6 thoughts on “All’s Not Well in La-La-Land

  1. CRNA here…found that avoiding versed in the more elderly (>60 yo) resulted in quicker, more crisp wake ups, faster discharges from PACU. Changed my practice after 19 years. Used it all the time on everyone before I changed. Then came the patient satisfaction surveys that the hospitals were falling all over themselves about. Even has my picture to remind the patient of who I am. Hospital pays people to call and harass patients about filling out the survey to track what kind of anesthetist I am. Since I began avoiding versed in a very large segment of my patients, guess what? My patient satisfaction scores fell and I lose bonus $$$. It’s about BS stuff like “I wasn’t warned about how cold the OR was going to be and it was upsetting”.

    Everyone gets versed now, and I get my bonuses.

    Liked by 1 person

    • I know exactly how you feel, as I have experienced the same. So much of what we do now is customer care. I used to be able to wheel my pts into the OR and immediately put them to sleep. Now I have to call the surgeon, wait for the surgeon to arrive, and then do the HRST timeout…all before I can do what the pt expects me to do. So the pt spends maybe 10-15 minutes laying there awake wondering WTH is going on. It does get reflected in the saitisfaction scores, I know. So versed comes back into play perhaps. It’s a bit of a double-edged sword…damned if you do, damned if you don’t. But it’s still useful to keep a perspective…we’re just trying to balance things for the pt…with the caveat that every patient is different. Thanks for your very thoughtful comment, Chardin, and for continuing to visit us here!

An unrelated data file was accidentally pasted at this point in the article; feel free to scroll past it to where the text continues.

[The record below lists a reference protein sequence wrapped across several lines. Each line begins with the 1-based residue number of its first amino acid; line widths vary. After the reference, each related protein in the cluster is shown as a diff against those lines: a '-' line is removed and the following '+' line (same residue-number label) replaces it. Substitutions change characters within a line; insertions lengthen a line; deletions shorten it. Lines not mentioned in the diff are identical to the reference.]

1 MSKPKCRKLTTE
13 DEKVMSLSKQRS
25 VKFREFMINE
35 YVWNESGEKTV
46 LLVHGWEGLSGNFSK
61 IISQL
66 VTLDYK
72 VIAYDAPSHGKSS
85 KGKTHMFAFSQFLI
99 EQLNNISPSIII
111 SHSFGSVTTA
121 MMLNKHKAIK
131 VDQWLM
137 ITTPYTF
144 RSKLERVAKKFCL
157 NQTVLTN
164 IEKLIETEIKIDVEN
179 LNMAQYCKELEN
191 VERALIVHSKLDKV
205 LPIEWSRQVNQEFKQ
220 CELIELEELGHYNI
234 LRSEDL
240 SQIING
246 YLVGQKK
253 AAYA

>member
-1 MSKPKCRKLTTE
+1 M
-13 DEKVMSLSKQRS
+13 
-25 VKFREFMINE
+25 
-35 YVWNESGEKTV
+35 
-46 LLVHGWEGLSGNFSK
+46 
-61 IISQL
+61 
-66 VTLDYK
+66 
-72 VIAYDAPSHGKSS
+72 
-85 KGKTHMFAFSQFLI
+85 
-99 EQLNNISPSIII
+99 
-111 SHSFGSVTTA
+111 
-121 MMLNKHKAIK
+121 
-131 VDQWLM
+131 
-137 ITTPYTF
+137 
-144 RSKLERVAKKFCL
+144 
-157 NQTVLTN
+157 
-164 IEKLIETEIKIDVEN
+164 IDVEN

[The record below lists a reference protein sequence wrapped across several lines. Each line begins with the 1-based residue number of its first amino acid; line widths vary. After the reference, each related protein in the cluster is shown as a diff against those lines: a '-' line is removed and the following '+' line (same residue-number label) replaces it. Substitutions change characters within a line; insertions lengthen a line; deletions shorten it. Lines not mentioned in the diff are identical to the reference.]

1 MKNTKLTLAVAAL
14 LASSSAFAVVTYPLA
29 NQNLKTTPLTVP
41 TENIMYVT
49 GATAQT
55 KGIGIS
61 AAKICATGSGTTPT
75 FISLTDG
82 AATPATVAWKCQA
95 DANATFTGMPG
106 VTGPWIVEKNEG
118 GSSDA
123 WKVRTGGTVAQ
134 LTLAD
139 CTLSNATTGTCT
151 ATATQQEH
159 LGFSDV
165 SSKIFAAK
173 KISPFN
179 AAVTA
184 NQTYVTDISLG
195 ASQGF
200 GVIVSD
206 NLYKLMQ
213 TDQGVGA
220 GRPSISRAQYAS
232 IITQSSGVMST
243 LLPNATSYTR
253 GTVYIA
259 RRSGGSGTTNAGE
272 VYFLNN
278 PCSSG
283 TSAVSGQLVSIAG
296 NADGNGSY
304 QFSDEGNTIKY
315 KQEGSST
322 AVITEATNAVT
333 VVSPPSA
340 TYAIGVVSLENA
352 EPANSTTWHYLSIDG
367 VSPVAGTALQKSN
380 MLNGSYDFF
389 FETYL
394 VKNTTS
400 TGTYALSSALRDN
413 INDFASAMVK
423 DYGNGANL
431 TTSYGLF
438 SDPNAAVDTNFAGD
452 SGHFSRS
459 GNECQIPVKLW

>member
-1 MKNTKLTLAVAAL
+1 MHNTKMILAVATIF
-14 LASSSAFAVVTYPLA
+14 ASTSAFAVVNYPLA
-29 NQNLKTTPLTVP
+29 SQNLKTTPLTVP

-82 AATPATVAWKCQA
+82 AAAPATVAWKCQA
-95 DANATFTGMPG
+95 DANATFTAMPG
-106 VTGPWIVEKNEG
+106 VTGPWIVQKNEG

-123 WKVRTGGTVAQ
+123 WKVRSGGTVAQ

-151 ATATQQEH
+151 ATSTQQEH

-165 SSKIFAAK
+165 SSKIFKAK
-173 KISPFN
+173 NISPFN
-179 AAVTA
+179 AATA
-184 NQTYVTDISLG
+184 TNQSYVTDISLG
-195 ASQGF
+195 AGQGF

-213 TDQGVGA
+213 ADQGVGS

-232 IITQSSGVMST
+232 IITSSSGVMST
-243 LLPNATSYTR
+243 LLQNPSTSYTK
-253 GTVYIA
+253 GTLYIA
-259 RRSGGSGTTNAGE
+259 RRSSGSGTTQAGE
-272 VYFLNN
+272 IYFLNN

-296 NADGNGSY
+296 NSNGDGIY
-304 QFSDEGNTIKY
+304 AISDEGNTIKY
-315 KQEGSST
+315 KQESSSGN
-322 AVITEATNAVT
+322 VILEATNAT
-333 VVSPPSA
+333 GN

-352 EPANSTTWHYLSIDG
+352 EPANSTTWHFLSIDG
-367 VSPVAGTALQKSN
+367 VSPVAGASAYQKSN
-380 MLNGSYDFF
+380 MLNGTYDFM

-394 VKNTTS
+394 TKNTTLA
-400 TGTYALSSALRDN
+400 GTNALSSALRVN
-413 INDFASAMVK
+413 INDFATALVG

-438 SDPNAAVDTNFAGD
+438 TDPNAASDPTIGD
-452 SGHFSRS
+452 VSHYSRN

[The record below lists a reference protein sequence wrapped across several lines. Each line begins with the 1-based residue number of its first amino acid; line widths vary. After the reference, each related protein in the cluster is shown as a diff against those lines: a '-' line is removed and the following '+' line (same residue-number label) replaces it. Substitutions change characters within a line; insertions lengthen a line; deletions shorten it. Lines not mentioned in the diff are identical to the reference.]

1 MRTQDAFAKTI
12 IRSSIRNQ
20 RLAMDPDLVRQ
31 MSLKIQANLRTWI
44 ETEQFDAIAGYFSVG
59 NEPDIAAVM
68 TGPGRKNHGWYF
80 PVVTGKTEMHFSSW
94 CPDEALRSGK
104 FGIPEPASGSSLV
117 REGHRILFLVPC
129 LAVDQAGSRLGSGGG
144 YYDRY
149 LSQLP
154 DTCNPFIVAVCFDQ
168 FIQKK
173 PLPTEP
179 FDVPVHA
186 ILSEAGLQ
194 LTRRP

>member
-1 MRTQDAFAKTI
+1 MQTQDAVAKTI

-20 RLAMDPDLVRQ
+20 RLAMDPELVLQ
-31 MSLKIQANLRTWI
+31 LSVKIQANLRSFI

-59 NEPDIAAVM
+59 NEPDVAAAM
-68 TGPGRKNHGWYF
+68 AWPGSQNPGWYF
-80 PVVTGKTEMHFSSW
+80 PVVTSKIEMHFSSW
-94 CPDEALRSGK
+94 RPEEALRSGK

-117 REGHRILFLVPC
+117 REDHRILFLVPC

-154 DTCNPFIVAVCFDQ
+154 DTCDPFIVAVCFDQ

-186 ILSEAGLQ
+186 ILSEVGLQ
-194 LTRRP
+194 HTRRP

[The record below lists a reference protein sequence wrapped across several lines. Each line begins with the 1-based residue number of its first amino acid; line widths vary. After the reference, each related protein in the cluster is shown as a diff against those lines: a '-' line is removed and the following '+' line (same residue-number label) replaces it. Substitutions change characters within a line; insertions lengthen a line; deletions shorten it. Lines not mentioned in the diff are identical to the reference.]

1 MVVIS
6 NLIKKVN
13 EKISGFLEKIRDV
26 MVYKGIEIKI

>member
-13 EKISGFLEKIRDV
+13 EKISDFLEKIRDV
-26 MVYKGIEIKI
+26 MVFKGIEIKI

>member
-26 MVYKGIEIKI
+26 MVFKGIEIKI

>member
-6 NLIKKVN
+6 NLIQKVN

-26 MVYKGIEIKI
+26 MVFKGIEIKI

• Chardin, if you practice at a hospital in Florida, please let me know and I’ll travel to your hospital. I’ve been medically educated enough as a patient to understand why OR’s are kept cold and maybe other patients need to be as well. I just had another horrendous experience with an anesthesiologist in Florida who kept insisting I have Versed along with Propofol and a spinal despite a history of serious side effects.


  2. Like my ally Jackie, all I can say is “Thank You!” Finally – someone who gets it. By the way, I have had at least six surgeries with nothing but local anesthetic and they were just fine, no complaints!


Tell me what you think!

Fill in your details below or click an icon to log in: Logo

You are commenting using your account. Log Out /  Change )

Google photo

You are commenting using your Google account. Log Out /  Change )

Twitter picture

You are commenting using your Twitter account. Log Out /  Change )

Facebook photo

You are commenting using your Facebook account. Log Out /  Change )

Connecting to %s